This contention faces multiple difficulties, however—both procedural and substantive. As a procedural matter, Quirke was deposed in July 2019 and Wisniewski in November 2019. (See NYSCEF No. 91 at 1; No. 102 at 1.) Thus, on Collins's own account, it would have been put on notice by November or December 2019 that further testimony was needed on a significant point in the case. But Collins did not move at that point to compel a further deposition. Indeed, even at a status conference held on February 26, 2020, in which the parties discussed 1407 Broadway's intention to move to compel a further deposition witness, Collins did not seek to reserve its right to file its own motion to compel—instead, it merely demanded a response to post-deposition demands it had previously served on 1407 Broadway. (See NYSCEF No. 96 [status conference order].)
At the very least, therefore, a substantial question exists whether Collins waived its right to seek a further deposition from 1407/Shorenstein.3 Yet Collins's motion papers do not address the issue of waiver or explain its delay in moving to compel.
As a substantive matter, the transcript of Quirke's deposition shows that Collins's counsel did not ask him whether he had observed any change in the configuration or placement of wet-weather mats during or related to the lobby-renovation process. Nor did counsel ask Quirke whether a Shorenstein representative had (or likely would have) given Collins employees instructions about where mats should be placed in the lobby during construction.4 (See NYSCEF No. 102 at 72-103, 114-115.) To be sure, as noted above, the deposition testimony from Collins's own employee Wisniewski on which Collins now relies was given in late November 2019, several months after Quirke's deposition. But this action was commenced in early June 2017, well before either deposition. It would seem unlikely that it took Collins's counsel that long to become aware of the possibility that Shorenstein had told Collins employees during construction to change their placement of the wet-weather mats. And Wisniewski's testimony was itself somewhat equivocal: He stated only that somebody at the building, i.e., Shorenstein, “probably” indicated that the placement of the mats should change due to the lobby construction. (NYSCEF No. 91 at 69.)
In these circumstances, this court is disinclined to require 1407/Shorenstein to produce another witness for deposition. At the same time, the court recognizes that whether a Shorenstein representative directed Collins employees to rearrange the lobby's wet-weather mats due to the ongoing construction could be material in allocating liability among the defendants. This court therefore grants Collins leave to serve a limited set of interrogatories regarding this topic on 1407/Shorenstein. The interrogatories must be served by January 8, 2021; responses and/or objections must be served by February 5, 2021.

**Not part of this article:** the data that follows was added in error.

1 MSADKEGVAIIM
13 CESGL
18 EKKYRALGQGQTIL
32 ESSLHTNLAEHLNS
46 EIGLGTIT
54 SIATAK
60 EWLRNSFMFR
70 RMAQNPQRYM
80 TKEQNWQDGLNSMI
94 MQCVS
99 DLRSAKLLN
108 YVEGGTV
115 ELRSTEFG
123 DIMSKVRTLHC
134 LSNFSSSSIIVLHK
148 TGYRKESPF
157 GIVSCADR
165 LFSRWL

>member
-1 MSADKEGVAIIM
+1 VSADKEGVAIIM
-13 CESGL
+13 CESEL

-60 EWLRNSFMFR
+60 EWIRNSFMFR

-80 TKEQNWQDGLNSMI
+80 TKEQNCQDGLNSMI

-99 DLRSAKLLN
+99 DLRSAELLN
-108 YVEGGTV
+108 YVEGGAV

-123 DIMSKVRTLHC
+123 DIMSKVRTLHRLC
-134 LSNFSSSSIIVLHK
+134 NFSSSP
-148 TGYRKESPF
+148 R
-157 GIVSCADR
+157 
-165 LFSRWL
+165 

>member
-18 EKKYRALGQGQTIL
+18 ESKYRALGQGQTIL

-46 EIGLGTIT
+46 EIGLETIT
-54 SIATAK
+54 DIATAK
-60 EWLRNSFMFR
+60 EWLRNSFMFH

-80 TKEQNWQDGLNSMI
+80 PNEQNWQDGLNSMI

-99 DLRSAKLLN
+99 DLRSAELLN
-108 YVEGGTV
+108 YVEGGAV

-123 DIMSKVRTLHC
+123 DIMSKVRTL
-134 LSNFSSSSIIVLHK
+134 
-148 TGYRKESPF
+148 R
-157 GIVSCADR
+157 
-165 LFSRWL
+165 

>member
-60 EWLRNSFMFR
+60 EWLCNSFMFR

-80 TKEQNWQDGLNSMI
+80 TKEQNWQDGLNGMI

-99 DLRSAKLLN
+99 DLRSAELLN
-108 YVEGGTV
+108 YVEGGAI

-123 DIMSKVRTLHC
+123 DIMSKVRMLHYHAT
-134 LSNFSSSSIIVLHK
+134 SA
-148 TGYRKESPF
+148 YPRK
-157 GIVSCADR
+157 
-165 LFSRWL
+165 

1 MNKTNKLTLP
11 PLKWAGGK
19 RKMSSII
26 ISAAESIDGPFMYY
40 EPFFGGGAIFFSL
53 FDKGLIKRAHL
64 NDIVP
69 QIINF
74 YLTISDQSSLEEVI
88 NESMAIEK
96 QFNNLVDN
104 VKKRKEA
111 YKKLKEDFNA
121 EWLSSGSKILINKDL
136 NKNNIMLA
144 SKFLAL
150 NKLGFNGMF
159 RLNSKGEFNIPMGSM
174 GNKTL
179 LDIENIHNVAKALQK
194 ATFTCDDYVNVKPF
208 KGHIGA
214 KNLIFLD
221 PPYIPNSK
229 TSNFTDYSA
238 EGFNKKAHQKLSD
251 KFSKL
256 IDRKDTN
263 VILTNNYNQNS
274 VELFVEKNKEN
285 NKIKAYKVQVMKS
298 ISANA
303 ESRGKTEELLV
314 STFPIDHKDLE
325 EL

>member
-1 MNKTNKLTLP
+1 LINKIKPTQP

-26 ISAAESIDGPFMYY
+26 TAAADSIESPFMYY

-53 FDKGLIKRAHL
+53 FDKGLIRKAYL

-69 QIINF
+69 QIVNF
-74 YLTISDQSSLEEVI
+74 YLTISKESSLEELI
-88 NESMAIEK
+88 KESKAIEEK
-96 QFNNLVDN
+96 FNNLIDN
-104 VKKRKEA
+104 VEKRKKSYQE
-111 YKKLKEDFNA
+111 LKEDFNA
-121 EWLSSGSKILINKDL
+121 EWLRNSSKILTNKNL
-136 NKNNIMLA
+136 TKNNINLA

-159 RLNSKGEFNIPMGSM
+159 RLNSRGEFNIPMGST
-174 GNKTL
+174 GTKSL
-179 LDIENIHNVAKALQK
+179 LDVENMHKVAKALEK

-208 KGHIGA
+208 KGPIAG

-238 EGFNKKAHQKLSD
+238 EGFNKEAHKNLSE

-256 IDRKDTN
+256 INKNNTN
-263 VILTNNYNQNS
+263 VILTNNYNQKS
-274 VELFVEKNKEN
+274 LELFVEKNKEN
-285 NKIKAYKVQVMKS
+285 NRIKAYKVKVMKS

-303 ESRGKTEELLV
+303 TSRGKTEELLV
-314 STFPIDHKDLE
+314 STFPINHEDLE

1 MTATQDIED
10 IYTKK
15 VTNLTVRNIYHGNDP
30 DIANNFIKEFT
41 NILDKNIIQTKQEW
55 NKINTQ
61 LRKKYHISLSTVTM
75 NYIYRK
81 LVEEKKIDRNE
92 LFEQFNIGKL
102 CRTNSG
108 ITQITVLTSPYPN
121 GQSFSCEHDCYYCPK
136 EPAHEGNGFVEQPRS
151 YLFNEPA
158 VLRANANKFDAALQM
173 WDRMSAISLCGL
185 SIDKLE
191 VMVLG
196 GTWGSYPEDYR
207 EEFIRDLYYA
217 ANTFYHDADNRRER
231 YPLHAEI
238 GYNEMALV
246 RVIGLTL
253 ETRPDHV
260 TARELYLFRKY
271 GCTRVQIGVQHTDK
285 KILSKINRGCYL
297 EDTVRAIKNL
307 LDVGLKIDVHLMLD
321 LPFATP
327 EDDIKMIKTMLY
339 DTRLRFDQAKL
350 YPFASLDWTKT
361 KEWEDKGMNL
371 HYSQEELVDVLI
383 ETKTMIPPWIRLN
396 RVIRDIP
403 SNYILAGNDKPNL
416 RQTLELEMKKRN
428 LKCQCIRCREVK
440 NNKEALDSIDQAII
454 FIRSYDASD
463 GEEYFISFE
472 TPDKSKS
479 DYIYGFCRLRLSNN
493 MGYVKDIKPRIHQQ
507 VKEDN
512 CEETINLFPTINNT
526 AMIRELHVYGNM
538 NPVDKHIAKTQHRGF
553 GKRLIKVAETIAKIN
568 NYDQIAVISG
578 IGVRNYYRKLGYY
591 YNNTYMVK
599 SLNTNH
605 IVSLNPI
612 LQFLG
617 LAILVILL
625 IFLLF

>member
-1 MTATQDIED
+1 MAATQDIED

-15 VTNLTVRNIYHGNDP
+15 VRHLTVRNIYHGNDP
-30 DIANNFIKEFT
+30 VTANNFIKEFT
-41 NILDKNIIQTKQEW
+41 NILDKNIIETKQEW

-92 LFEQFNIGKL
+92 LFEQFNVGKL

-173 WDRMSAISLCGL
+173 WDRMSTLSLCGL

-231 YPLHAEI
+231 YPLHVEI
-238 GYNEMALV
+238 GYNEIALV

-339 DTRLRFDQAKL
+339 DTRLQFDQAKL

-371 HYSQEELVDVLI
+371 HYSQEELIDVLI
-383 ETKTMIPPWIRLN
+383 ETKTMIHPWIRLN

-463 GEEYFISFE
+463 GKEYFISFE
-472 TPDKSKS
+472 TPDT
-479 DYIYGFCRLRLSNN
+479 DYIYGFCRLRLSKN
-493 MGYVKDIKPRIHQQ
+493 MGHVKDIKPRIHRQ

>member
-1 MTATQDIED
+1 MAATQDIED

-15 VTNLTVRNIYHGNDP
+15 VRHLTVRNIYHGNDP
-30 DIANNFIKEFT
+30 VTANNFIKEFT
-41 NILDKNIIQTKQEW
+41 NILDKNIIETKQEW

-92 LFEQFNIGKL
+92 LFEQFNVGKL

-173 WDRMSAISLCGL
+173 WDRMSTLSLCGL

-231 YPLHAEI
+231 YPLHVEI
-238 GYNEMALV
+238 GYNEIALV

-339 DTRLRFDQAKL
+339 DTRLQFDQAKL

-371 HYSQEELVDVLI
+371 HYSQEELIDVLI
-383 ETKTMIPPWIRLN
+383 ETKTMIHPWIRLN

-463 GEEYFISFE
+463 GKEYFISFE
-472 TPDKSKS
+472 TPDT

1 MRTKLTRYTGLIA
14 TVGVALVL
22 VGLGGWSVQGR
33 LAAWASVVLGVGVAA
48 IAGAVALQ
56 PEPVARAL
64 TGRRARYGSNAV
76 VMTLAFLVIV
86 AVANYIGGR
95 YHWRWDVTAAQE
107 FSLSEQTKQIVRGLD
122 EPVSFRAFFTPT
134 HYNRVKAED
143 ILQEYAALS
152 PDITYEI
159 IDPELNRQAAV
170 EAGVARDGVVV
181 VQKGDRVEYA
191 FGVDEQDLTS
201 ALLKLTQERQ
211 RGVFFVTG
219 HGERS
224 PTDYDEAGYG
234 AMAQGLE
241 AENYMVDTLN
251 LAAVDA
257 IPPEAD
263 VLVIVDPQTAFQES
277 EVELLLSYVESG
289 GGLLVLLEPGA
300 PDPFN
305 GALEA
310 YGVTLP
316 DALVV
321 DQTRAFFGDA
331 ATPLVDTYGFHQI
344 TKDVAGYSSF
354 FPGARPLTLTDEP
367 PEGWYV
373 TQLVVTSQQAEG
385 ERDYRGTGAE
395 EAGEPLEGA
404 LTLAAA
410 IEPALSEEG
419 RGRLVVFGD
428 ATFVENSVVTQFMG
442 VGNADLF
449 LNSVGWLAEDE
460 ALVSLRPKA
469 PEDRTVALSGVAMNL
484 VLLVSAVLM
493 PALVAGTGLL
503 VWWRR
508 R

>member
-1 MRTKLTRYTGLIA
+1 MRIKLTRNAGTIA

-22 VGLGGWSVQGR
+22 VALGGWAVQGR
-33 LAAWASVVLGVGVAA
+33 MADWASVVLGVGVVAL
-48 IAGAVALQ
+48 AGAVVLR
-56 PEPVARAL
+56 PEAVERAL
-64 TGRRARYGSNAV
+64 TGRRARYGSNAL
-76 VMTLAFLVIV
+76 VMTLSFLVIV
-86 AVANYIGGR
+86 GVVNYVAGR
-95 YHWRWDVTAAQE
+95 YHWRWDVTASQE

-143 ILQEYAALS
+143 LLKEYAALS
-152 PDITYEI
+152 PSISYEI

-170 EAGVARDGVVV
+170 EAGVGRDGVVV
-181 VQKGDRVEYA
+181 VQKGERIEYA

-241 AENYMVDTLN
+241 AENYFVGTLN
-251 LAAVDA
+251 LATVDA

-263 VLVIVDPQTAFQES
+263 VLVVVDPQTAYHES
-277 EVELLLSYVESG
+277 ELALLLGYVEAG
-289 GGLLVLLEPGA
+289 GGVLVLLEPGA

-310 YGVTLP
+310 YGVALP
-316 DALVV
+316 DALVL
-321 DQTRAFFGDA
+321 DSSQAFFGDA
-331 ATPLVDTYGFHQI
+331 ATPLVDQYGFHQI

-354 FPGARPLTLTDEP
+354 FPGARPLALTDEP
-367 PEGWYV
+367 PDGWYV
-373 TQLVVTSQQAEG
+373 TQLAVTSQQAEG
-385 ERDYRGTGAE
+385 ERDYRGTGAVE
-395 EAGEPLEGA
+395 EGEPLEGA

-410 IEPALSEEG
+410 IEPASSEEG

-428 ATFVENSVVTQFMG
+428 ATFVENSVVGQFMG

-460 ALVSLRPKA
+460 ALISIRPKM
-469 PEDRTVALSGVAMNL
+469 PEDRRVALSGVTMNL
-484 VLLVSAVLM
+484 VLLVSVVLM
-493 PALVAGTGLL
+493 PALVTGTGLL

Accordingly, it is hereby
ORDERED that 1407 Broadway's motion to compel the additional depositions of Collins's employees Brantley and Rodriguez is granted, and the depositions shall be conducted virtually on or before February 26, 2021, on dates mutually agreeable to the parties; and it is further
ORDERED that Collins's cross-motion to compel the additional deposition of a Shorenstein representative is granted only to the extent that Collins may serve limited interrogatories on 1407 Broadway and Shorenstein as described above, and is otherwise denied; and it is further
ORDERED that the parties shall appear for a telephonic status conference on March 8, 2021.
1. 1407 Broadway and Shorenstein are represented in this action by the same counsel, and the parties have treated them as united in interest.
2. Rosenfeld supports 1407 Broadway's motion. (See NYSCEF No. 95.) She has not taken any position on Collins's cross-motion.
3. 1407 Broadway's counsel also represents that Collins's counsel had never contacted him to request a further deposition prior to filing its cross-motion. (See NYSCEF No. 104 at ¶ 6.)
4. Collins's cross-motion papers instead rely on, and quote, Quirke's evident difficulty at his deposition in visualizing the (re)configuration of the lobby doors during the construction process. (See NYSCEF No. 100 at 10-11.) Collins does not explain why Quirke's struggle to answer that set of questions necessarily shows that he could not have answered questions on other construction-related topics—had Collins asked those questions of him.
Gerald Lebovits, J.
Response sent, thank you
Docket No: 155121/2017
Decided: December 01, 2020
Court: Supreme Court, New York County, New York.